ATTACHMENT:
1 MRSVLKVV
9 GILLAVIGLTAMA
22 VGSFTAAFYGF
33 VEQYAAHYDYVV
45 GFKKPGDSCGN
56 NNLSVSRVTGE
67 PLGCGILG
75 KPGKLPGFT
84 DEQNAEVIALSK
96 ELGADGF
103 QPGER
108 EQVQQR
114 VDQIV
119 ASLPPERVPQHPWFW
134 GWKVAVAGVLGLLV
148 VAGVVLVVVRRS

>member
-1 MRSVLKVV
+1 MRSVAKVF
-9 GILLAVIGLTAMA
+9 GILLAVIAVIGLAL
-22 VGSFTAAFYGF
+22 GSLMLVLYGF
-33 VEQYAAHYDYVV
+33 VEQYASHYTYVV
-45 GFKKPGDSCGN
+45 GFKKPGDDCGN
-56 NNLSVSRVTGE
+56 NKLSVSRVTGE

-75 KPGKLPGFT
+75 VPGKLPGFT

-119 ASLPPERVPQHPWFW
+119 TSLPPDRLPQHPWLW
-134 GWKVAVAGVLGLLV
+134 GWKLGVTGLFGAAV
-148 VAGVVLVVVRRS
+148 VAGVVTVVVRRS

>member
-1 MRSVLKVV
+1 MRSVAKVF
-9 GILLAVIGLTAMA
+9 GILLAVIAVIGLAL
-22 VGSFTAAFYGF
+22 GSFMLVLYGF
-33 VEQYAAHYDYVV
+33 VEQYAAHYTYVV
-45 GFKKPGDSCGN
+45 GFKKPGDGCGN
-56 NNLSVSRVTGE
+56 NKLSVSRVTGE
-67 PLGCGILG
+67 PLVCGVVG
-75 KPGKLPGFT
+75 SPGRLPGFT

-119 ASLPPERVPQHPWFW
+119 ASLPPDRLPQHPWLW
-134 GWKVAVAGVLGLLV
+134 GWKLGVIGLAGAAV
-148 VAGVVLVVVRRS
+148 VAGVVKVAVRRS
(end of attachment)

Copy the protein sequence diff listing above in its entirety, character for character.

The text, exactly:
1 MRSVLKVV
9 GILLAVIGLTAMA
22 VGSFTAAFYGF
33 VEQYAAHYDYVV
45 GFKKPGDSCGN
56 NNLSVSRVTGE
67 PLGCGILG
75 KPGKLPGFT
84 DEQNAEVIALSK
96 ELGADGF
103 QPGER
108 EQVQQR
114 VDQIV
119 ASLPPERVPQHPWFW
134 GWKVAVAGVLGLLV
148 VAGVVLVVVRRS

>member
-1 MRSVLKVV
+1 MRSVAKVF
-9 GILLAVIGLTAMA
+9 GILLAVIAVIGLAL
-22 VGSFTAAFYGF
+22 GSLMLVLYGF
-33 VEQYAAHYDYVV
+33 VEQYASHYTYVV
-45 GFKKPGDSCGN
+45 GFKKPGDDCGN
-56 NNLSVSRVTGE
+56 NKLSVSRVTGE

-75 KPGKLPGFT
+75 VPGKLPGFT

-119 ASLPPERVPQHPWFW
+119 TSLPPDRLPQHPWLW
-134 GWKVAVAGVLGLLV
+134 GWKLGVTGLFGAAV
-148 VAGVVLVVVRRS
+148 VAGVVTVVVRRS

>member
-1 MRSVLKVV
+1 MRSVAKVF
-9 GILLAVIGLTAMA
+9 GILLAVIAVIGLAL
-22 VGSFTAAFYGF
+22 GSFMLVLYGF
-33 VEQYAAHYDYVV
+33 VEQYAAHYTYVV
-45 GFKKPGDSCGN
+45 GFKKPGDGCGN
-56 NNLSVSRVTGE
+56 NKLSVSRVTGE
-67 PLGCGILG
+67 PLVCGVVG
-75 KPGKLPGFT
+75 SPGRLPGFT

-119 ASLPPERVPQHPWFW
+119 ASLPPDRLPQHPWLW
-134 GWKVAVAGVLGLLV
+134 GWKLGVIGLAGAAV
-148 VAGVVLVVVRRS
+148 VAGVVKVAVRRS